Author Page: Rosalie Morales Kearns

Virgins and Tricksters by Rosalie Morales Kearns

Released September 30, 2012.

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Rosalie Morales Kearns is a writer of Puerto Rican and Pennsylvania Dutch descent whose stories and poems have appeared in The Nervous Breakdown, Witness, Painted Bride Quarterly, and other journals. She has recently completed a novel, Kingdom of Women, which focuses on a female Roman Catholic priest in an alternative near-future; and is in the planning stages of her next novel, which takes place in Russia and follows five friends from the Bolshevik Revolution through World War II. She has an MFA from the University of Illinois, and has taught creative writing at Illinois and SUNY-Albany.

About the Collection:
These quirky, exuberant stories range from the Caribbean to small-town Pennsylvania to a post-apocalyptic state forest. A noted psychologist and lifelong religious skeptic is scolded by tiny statues of the Virgin Mary. Remedios, a recent college graduate, explores the Afro-Puerto Rican spirituality of her grandparents and discovers a history book that is writing itself. Dissident geologist Pilar Quiñones is shut out of a shelter during a bio-chemical attack and winds up in a forest presided over by a joyful Devil. In the story cycle “The Wives,” we hear from the exiled ex-wife of a 20th-Century revolutionary-turned-dictator, the abandoned wife of an 18th-Century pirate, the restless wife of a 10th-Century priest, and the deposed, indignant wife of God himself. Veering between the realistic and the fabulist, these tales might best be described as whimsical-realist or magic-absurdist. A number of them have been published in literary journals such as Painted Bride Quarterly, Natural Bridge, Terrain, Specs, Segue, and Fringe. "The Associated Virgins" earned a Special Mention in the 2013 Pushcart Prize volume.


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Interviews, Excerpts, & Press

A review in Susquehanna Life
An excerpt from "Days Are as Grass" on Daily Dose of Lit
An interview in Fringe
An essay in Research Notes in Necessary Fiction
An interview in Fiction Writers Review
A review in The Small Press Book Review
A review in JMWW

Advance Praise for Virgins & Tricksters :

Rosalie Morales Kearns' collection Virgins & Tricksters is full of succinct, smart tales rooted in and rooting around in a female-centered spirituality. Far from abstract, they are rich and strong characters and vivid particulars. A granddaughter explores the African roots of Puerto Rican santeria; we hear from God's wife and the wife of a pirate. Magic and folklore pop out of everyday encounters.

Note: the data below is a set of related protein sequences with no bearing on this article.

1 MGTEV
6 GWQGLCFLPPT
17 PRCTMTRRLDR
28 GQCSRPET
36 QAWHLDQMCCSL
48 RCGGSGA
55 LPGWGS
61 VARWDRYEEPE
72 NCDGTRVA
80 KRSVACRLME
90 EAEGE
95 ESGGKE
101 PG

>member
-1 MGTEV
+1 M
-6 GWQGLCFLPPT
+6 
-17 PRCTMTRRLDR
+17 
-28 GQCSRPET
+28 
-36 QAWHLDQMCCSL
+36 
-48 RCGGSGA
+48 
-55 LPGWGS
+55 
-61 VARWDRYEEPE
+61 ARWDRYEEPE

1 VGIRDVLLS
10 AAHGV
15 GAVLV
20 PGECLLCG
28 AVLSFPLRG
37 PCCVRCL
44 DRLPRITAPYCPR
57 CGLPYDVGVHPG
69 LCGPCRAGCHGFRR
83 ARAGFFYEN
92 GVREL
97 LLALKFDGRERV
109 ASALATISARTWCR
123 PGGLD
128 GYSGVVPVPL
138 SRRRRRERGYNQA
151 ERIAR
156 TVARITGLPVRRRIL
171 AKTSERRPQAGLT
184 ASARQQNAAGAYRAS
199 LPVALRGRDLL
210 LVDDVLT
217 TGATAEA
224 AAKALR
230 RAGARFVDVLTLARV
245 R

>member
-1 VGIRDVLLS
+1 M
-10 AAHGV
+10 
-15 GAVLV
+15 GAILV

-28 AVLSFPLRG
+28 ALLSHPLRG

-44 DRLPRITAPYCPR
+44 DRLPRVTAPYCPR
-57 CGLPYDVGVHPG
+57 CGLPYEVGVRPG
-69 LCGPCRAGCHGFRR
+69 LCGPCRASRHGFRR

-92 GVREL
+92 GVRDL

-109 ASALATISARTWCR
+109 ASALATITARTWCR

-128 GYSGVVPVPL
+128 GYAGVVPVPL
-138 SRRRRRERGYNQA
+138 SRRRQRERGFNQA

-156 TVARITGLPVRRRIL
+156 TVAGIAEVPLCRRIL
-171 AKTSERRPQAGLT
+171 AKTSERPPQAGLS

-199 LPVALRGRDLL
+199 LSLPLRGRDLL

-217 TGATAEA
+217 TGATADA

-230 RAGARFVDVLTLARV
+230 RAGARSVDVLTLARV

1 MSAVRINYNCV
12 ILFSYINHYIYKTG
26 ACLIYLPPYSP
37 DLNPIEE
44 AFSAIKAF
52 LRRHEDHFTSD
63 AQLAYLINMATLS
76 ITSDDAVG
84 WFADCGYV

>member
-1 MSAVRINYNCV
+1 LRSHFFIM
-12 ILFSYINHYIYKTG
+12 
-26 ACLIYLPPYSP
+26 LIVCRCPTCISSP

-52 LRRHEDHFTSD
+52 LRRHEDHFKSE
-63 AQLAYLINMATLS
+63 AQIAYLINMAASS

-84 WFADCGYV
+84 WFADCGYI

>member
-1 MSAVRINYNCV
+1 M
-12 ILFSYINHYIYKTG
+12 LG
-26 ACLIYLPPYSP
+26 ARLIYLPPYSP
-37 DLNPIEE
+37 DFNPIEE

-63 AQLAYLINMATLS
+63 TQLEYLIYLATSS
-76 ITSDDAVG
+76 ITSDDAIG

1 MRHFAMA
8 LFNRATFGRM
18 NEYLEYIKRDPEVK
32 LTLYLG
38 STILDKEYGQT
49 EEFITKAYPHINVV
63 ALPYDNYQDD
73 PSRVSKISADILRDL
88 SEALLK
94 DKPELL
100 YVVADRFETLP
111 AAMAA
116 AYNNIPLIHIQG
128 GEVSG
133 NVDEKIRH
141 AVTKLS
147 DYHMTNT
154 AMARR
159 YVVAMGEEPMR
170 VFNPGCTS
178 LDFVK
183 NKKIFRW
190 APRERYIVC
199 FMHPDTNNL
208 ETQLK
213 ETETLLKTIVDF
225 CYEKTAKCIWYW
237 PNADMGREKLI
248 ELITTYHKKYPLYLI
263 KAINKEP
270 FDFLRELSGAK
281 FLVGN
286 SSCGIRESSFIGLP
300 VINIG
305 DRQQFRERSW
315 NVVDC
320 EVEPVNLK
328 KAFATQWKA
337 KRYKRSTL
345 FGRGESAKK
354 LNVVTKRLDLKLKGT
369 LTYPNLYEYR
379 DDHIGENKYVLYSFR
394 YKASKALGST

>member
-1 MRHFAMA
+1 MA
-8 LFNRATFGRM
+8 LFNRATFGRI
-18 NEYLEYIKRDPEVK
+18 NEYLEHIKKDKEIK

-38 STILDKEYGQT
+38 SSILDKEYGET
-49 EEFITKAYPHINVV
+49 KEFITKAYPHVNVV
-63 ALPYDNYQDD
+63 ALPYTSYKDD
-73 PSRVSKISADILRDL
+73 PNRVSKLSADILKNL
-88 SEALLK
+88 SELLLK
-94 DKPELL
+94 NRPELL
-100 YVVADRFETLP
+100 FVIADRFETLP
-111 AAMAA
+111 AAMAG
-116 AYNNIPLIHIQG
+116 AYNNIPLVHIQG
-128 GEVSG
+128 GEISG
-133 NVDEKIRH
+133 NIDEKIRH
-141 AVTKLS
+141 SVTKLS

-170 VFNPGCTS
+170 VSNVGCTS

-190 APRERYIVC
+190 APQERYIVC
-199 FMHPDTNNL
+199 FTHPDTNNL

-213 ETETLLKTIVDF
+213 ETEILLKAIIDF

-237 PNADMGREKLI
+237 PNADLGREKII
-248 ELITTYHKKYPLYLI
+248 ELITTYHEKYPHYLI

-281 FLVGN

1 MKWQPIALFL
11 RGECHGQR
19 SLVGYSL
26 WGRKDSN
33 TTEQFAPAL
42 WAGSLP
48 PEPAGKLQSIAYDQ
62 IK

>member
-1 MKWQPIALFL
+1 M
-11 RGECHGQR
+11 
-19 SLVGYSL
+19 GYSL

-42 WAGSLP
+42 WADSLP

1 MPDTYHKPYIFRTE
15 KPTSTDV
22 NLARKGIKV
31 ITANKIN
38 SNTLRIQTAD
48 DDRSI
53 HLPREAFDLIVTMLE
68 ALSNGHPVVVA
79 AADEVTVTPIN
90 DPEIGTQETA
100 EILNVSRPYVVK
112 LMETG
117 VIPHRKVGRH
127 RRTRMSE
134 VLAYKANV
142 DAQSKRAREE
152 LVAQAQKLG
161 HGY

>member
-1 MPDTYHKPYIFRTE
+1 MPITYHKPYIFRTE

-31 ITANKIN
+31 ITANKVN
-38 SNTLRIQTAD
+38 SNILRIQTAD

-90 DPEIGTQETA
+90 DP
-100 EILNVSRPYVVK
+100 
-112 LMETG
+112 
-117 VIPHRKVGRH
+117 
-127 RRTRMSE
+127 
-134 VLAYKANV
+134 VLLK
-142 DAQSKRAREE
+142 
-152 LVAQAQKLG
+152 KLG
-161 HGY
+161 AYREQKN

—Marge Piercy, author of 17 novels, including New York Times bestseller Gone to Soldiers

Virgins and Tricksters by Rosalie Morales Kearns, brims with color and kinetic power, with black raspberries, understory elms, Cassius Blue butterflies. Pirates leap out of a book to gorge on lemons. But solitude and yearning play out against this replete backdrop, and even magic and religion offer no cure: A woman fears but misses her revered, revolutionary husband; a little girl is startled that she won’t be ordained a priest. After a sexual encounter he knows won’t go beyond his memories, a boy watches a mechanical fortuneteller improvise human gestures. Everyone is caught gently off-guard by dreams at war with our world of rituals and of fossilizing bones, whether dinosaur or human, whether hidden in history or inside a recent photograph.
    “The Associated Virgins,” a humorous gem, offers the cry: “What Alfred Kinsey did with sex, Elihu Wingate wants to do with—what?” An expert on consumer impulses, Elihu lives in an empty house until his parents and remarried ex-wife move in, and a battalion of pushy Virgin Mary statues demands a grotto. Hovering is a longing for a woman met during a distant flight. If regret spikes this poignant tale, the anchor piece, “Triptych,” is antidote: It’s a little masterpiece of carefully observed lives—Larry with breathtakingly long hair emerges as one of the most memorable characters a reader can hope to find—and when divergent paths merge, the book concludes with a satisfying upsweep: Solitary beings settle inside mystery. Virgins and Tricksters contains the line “water and a pinch of salt, this is what we’re made of,” but it also points at the byways where connection can unleash aché, “the vital life force, present in everything.”
—Katherine Vaz, author of Saudade, Mariana, Fado & Other Stories, and Our Lady of the Artichokes

 

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